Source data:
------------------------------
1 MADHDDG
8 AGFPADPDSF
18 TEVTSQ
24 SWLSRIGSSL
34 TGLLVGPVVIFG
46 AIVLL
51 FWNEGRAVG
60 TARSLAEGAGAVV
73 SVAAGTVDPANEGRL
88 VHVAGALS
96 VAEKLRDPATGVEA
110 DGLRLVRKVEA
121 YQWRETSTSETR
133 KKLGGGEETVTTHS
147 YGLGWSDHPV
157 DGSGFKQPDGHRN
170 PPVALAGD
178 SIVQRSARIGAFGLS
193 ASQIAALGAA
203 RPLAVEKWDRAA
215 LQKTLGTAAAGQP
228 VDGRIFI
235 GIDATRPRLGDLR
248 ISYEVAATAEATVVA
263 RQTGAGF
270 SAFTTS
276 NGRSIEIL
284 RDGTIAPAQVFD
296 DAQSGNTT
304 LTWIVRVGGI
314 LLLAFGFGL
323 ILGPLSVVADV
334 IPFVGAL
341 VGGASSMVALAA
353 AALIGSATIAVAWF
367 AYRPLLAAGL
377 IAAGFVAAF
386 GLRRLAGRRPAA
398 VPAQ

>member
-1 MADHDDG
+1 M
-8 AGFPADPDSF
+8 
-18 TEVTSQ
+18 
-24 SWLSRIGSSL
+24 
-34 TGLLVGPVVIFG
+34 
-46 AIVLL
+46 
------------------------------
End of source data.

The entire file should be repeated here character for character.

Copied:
1 MADHDDG
8 AGFPADPDSF
18 TEVTSQ
24 SWLSRIGSSL
34 TGLLVGPVVIFG
46 AIVLL
51 FWNEGRAVG
60 TARSLAEGAGAVV
73 SVAAGTVDPANEGRL
88 VHVAGALS
96 VAEKLRDPATGVEA
110 DGLRLVRKVEA
121 YQWRETSTSETR
133 KKLGGGEETVTTHS
147 YGLGWSDHPV
157 DGSGFKQPDGHRN
170 PPVALAGD
178 SIVQRSARIGAFGLS
193 ASQIAALGAA
203 RPLAVEKWDRAA
215 LQKTLGTAAAGQP
228 VDGRIFI
235 GIDATRPRLGDLR
248 ISYEVAATAEATVVA
263 RQTGAGF
270 SAFTTS
276 NGRSIEIL
284 RDGTIAPAQVFD
296 DAQSGNTT
304 LTWIVRVGGI
314 LLLAFGFGL
323 ILGPLSVVADV
334 IPFVGAL
341 VGGASSMVALAA
353 AALIGSATIAVAWF
367 AYRPLLAAGL
377 IAAGFVAAF
386 GLRRLAGRRPAA
398 VPAQ

>member
-1 MADHDDG
+1 M
-8 AGFPADPDSF
+8 
-18 TEVTSQ
+18 
-24 SWLSRIGSSL
+24 
-34 TGLLVGPVVIFG
+34 
-46 AIVLL
+46 